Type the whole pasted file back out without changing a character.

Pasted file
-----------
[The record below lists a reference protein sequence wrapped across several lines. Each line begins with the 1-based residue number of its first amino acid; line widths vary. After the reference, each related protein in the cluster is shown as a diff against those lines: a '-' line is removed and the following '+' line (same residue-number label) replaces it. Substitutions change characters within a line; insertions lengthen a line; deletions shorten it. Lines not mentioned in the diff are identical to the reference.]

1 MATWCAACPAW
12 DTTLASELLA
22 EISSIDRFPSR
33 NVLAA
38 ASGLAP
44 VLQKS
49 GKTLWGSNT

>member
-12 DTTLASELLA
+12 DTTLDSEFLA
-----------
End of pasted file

[The record below lists a reference protein sequence wrapped across several lines. Each line begins with the 1-based residue number of its first amino acid; line widths vary. After the reference, each related protein in the cluster is shown as a diff against those lines: a '-' line is removed and the following '+' line (same residue-number label) replaces it. Substitutions change characters within a line; insertions lengthen a line; deletions shorten it. Lines not mentioned in the diff are identical to the reference.]

1 MATWCAACPAW
12 DTTLASELLA
22 EISSIDRFPSR
33 NVLAA
38 ASGLAP
44 VLQKS
49 GKTLWGSNT

>member
-12 DTTLASELLA
+12 DTTLDSEFLA